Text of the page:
"Goosebumps" stars Jack Black, Dylan Minnette, Odeya Rush, and Amy Ryan. Released on October 16, 2015, the film has a young teenager joining forces with R. L. Stine and his daughter to save their town from Stine's monstrous creations.
The film is directed by Rob Letterman, who also directed Shark Tale, Monsters vs. Aliens, and Gulliver's Travels. It is based on the children's book series of the same name by R. L. Stine. In case you're wondering, I am very familiar with Goosebumps. Well, mostly from the television series, but that still counts. The Goosebumps books were very popular, so Hollywood decided to make a full-length film adaptation of the book series. The question is, how are they going to make it work? How are they going to make a story that's fun for the family while also capturing the spirit of the books? It wasn't easy, but somehow, they managed to pull it off.
The cast delivered some good performances, including Jack Black as R. L. Stine. I found it a bit unusual that they got Black to play the author of the popular book series, but he managed to make it work thanks to his well-timed humor. In fact, he almost stole the show from beginning to end (Interesting fact: Black also voiced Slappy the Dummy and the Invisible Boy in the film). Minnette did a nice job playing Zach, the main character who moved to a new town with his mother. Ryan Lee portrays Zach's new friend, Champ (Yes, that's his real name). From the trailers, I was worried that Champ is going to be one of those side characters who are made to make little kids laugh, but make adults want to tear their hair apart. But I was wrong. He wasn't actually that bad. The humor in the film was pretty good. I chuckled at a few things, but nothing made me laugh out loud. I'm also really impressed with the visuals that made the monsters come to life. It's not groundbreaking by any means, but very appropriate for a family film. The screenwriters did a nice job with the story as it incorporates three main parts of the Goosebumps books: the beginning, the middle, and the twist. It's like they know what makes Goosebumps what they are and how it got people so engaged to the source material to begin with.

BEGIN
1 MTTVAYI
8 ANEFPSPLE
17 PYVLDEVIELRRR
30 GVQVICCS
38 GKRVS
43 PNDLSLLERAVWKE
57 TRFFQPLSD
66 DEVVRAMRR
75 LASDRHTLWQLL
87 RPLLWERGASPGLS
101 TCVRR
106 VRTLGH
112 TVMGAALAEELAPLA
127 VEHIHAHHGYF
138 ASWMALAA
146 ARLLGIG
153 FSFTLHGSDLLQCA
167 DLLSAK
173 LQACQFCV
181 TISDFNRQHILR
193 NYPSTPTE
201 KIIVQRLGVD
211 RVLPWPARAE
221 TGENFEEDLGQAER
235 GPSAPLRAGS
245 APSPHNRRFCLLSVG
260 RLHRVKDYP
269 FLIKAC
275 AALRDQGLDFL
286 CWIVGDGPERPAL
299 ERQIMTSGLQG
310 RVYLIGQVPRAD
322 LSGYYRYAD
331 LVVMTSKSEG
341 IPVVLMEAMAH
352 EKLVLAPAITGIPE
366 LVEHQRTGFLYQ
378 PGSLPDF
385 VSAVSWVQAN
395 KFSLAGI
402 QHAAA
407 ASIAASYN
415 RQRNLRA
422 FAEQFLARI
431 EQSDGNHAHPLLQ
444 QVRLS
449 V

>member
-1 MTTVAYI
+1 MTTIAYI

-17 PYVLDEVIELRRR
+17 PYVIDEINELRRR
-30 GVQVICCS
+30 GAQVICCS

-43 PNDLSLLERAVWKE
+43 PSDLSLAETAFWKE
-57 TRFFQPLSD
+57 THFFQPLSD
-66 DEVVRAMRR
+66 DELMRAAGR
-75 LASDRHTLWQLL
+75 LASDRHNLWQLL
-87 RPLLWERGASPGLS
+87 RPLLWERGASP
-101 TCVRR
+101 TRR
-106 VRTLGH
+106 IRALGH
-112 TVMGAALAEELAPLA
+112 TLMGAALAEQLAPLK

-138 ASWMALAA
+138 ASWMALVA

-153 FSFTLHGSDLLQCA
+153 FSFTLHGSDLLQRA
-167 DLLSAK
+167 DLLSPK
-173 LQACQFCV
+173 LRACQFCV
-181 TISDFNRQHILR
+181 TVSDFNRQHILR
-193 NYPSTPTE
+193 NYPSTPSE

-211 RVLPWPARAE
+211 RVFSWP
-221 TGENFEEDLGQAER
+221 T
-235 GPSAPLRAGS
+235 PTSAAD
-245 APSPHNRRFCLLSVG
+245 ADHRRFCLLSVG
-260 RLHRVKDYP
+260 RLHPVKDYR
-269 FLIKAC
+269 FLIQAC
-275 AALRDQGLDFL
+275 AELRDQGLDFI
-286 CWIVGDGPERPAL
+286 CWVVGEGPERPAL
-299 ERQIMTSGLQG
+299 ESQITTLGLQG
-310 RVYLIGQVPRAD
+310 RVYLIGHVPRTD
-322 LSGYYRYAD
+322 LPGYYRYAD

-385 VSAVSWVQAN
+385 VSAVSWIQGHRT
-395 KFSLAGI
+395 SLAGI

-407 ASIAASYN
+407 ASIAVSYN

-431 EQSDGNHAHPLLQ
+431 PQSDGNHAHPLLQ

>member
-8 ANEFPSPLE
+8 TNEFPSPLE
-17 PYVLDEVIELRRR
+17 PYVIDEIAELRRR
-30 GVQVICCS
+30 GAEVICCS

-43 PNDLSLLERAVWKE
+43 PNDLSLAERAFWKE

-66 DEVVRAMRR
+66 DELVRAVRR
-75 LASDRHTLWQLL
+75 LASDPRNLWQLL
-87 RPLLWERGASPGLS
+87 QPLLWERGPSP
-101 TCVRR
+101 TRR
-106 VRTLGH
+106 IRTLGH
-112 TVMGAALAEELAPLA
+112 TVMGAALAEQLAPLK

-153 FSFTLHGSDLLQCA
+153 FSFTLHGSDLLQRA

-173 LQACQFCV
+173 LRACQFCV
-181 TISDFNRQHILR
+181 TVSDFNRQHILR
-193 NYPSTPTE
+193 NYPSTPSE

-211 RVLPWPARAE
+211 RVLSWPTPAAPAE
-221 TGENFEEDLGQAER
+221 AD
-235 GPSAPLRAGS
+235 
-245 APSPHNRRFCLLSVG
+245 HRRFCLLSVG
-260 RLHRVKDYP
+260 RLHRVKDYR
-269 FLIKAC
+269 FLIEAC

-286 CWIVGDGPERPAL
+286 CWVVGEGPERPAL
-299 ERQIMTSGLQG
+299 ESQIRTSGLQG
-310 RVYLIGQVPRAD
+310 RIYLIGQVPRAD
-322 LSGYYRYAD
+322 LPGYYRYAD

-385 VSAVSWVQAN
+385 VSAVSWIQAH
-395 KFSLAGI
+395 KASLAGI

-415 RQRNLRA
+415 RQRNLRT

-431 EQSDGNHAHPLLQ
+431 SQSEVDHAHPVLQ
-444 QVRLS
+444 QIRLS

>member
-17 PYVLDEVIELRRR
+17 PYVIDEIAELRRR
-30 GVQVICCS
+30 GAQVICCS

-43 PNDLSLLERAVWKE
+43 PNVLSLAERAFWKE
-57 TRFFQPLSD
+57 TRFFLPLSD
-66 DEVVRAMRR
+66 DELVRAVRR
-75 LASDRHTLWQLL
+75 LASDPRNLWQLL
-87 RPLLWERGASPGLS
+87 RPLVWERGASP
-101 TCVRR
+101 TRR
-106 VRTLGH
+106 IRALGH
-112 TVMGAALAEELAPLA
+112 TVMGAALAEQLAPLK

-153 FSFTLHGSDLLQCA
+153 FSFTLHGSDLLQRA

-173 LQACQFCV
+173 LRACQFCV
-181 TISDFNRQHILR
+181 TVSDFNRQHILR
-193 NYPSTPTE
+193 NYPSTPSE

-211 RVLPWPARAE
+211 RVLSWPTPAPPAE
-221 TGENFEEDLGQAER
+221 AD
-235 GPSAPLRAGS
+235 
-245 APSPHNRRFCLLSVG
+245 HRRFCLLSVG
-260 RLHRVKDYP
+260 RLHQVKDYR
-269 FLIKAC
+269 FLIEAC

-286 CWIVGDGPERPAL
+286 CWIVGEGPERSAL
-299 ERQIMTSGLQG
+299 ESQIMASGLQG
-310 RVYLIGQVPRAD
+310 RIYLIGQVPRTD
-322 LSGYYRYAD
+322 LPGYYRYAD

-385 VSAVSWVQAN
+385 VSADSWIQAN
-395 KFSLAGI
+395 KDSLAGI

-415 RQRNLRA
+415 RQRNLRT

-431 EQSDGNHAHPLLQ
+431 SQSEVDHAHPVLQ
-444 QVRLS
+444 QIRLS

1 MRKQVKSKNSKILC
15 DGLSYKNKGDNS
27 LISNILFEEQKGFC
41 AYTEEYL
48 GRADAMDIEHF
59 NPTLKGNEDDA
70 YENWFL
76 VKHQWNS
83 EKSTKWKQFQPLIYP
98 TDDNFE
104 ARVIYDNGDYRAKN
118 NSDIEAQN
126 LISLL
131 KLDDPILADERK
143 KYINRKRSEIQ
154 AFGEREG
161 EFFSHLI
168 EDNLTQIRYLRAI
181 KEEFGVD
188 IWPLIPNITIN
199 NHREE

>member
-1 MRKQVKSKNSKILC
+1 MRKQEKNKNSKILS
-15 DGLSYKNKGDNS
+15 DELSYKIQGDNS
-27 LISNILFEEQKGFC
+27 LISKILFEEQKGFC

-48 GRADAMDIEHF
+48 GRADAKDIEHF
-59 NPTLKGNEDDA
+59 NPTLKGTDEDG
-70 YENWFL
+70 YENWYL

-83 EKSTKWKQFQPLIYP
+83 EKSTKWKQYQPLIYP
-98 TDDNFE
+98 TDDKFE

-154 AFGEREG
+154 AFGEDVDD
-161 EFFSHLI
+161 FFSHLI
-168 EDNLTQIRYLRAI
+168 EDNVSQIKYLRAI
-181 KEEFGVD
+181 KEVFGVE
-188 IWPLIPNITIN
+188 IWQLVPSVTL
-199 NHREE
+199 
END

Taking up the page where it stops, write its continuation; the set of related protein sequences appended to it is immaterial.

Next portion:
The pacing is mostly consistent with its running time with a couple of rushed parts. I also find the third act a bit anticlimactic at times. The cinematography was good for the most part, but somehow, the way they filmed certain scenes almost reminds me on how people filmed the Goosebumps television show. That's just how I see it. The film can be a bit scary for those who aren't familiar with the source material, especially little kids, but the filmmakers did a good job at knowing how to balance the scares with the fun and adventure.
Overall, with Jack Black's scene-stealing performance, some good humor, and the amount of scares and fun thrown into the mix, "Goosebumps" succeeds in bringing R. L. Stine's creations to life for a new generation of fans. This is also Rob Letterman's most entertaining film in his career since Monsters vs. Aliens. Fans of the Goosebumps book series will definitely enjoy this film, along with those who need a good Halloween film to watch with the kids.